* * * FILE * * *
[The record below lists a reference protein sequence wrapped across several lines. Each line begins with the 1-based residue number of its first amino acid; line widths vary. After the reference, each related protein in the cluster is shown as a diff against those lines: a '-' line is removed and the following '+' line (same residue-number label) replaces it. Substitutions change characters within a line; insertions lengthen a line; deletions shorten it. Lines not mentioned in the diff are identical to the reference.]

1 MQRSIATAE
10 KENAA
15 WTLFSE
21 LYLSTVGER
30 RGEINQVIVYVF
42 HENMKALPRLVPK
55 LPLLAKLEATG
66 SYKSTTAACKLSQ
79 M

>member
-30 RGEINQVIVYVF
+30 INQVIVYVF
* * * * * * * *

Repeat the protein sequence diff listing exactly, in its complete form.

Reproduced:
[The record below lists a reference protein sequence wrapped across several lines. Each line begins with the 1-based residue number of its first amino acid; line widths vary. After the reference, each related protein in the cluster is shown as a diff against those lines: a '-' line is removed and the following '+' line (same residue-number label) replaces it. Substitutions change characters within a line; insertions lengthen a line; deletions shorten it. Lines not mentioned in the diff are identical to the reference.]

1 MQRSIATAE
10 KENAA
15 WTLFSE
21 LYLSTVGER
30 RGEINQVIVYVF
42 HENMKALPRLVPK
55 LPLLAKLEATG
66 SYKSTTAACKLSQ
79 M

>member
-30 RGEINQVIVYVF
+30 INQVIVYVF